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home : arts & entertainment : arts & entertainment October 21, 2017


10/3/2017 12:22:00 PM
Sisters Library to feature fabric arts
Sally Rogers, left, and Sally Blust of the East of the Cascades Quilting Guild in front of a children’s dinosaur quilt at the library. photo by Sue Stafford
+ click to enlarge
Sally Rogers, left, and Sally Blust of the East of the Cascades Quilting Guild in front of a children’s dinosaur quilt at the library. photo by Sue Stafford

By Sue Stafford


Traditional fabric art forms are on display throughout the Sisters Library, with children's quilts in the computer room and woven pieces in the community room. The fabric art is part of the Friends of Sisters Library October art display.

The Central Oregon Spinners and Weavers Guild (COSWG) has been fostering their crafts for 43 years, growing to their current 105 members. The membership is becoming more diverse with men and younger people joining. Dean Potter of Camp Sherman is this year's president. Most of the members are from the three Central Oregon counties but occasionally people come from Portland, Burns, and The Dalles to join their fellow weavers and spinners.

The weavings on display provide a rich kaleidoscope of textures, patterns, and colors woven from a variety of materials - cotton, handspun alpaca fibers, wool, and bamboo rayon. A large wall hanging by Barbara Kracher of Powell Butte is made of felted wool. There are scarves, shawls, a vest, jackets, wall hangings, a decorator pillow, hand-spun yarns and felted bowls, all artfully displayed.

COSWG members meet the third Wednesday of each month at 9:30 a.m. at Highland Baptist Church in Redmond to share their latest projects, learn new techniques, and expand their knowledge of the history of spinning and weaving. For those who can't attend the Wednesday meeting, there is another gathering on the third Saturday of the month at 1 p.m. in the Sisters Library community room.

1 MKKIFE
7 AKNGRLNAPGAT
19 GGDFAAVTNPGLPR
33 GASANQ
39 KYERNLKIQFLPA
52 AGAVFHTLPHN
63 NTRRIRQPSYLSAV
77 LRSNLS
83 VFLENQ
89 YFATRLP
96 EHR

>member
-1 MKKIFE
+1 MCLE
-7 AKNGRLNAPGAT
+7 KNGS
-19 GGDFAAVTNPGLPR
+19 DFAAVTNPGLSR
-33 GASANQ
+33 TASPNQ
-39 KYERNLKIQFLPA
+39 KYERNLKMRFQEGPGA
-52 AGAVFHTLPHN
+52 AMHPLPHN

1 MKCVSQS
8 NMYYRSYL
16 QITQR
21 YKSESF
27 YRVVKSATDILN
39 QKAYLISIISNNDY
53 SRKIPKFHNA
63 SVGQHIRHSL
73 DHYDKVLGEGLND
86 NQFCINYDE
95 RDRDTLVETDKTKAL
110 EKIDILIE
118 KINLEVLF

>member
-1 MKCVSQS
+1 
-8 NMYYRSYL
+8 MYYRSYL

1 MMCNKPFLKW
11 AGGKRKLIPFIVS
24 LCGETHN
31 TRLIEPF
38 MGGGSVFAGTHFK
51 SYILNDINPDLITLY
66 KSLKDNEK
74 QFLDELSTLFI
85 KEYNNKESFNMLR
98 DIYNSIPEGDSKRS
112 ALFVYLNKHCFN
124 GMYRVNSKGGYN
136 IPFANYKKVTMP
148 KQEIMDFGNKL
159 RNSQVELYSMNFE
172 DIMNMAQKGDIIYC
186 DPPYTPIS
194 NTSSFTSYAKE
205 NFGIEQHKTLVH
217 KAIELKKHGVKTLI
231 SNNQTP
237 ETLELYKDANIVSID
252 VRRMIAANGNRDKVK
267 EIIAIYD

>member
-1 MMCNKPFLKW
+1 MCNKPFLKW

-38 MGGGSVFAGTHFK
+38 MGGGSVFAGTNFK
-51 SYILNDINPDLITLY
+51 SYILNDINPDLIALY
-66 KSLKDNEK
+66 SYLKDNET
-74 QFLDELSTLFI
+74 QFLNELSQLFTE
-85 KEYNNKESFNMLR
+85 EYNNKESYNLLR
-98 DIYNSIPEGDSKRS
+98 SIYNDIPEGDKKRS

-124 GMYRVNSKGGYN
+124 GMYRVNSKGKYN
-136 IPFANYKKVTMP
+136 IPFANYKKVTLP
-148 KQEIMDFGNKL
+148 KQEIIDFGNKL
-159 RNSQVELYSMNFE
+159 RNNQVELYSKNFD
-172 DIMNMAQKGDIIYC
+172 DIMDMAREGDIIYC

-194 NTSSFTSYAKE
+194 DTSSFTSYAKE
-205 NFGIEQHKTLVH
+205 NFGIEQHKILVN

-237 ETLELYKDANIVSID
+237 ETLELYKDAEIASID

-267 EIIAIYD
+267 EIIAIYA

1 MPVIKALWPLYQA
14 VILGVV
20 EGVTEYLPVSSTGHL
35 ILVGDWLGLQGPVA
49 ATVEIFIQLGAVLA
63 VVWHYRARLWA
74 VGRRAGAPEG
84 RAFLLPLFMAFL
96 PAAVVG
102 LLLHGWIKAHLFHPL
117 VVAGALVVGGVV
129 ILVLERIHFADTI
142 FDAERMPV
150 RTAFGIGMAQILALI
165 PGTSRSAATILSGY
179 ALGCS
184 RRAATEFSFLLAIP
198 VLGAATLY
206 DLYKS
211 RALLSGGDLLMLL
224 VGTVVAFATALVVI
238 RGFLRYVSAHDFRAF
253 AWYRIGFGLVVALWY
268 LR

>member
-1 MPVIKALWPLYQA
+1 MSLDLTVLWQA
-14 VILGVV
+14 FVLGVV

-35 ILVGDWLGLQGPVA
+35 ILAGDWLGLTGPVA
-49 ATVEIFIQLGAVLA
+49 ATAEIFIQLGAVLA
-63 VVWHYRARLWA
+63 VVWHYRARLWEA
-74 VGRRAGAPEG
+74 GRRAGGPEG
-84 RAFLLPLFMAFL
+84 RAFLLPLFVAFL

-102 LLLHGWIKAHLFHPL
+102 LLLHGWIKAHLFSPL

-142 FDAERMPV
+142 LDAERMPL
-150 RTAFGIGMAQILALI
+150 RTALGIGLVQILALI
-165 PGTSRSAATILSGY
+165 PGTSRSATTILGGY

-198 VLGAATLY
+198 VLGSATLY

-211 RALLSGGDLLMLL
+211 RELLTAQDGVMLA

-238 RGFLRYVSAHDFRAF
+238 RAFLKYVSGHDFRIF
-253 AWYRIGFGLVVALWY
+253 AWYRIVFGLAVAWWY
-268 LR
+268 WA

Colorful quilts crafted especially for children by the East of the Cascades Quilters are hanging in the computer room. The cheerful fabrics and patterns are chosen to bring some joy and comfort into the lives of children who are dealing with trauma, pain, and grief. The project is called Quilts for Kids and the quilting guild is Sisters-based with members from Sisters, Redmond, and Bend.

The group started about 20 years ago making and donating 30 quilts a year to the local sheriff and fire departments to pass on to children involved in emergency responses. Today, the group has 41 members and donates about 150 quilts a year to approximately 10 agencies and schools in the Sisters/Redmond area, including the Deschutes County Sheriff's Office, Sisters Park & Recreation District preschool, Head Start at M. A. Lynch Elementary School in Redmond, Sisters Family Access Network, and Sisters-Camp Sherman Toys for Tots program.

"Our goal is to put a smile on a child's face and provide comfort to them, especially when going through a difficult time," said Sally Blust, guild member from Sisters.

Over the years, their mission has increased to include donations to the adult foster homes in Sisters as well as Bethlehem Inn and Shepherd's House homeless shelters in Bend.

The guild accepts donations of current, colorful fabrics especially geared to preschool-aged children. Every year at the Sisters Outdoor Quilt Show they sell a few quilts to earn money to cover the cost of batting. Many of the guild members not only donate their time making quilts, but also donate fabric. Jean Wells, owner of Stitchin' Post, generously donates classroom space where the guild meets once a month, as well as bolts of fabric and storage

space.

The weavings in the community room will be on display through November. The quilts will have a one-month exhibit; check with the library to be sure the community room is unoccupied at the time planned to visit.









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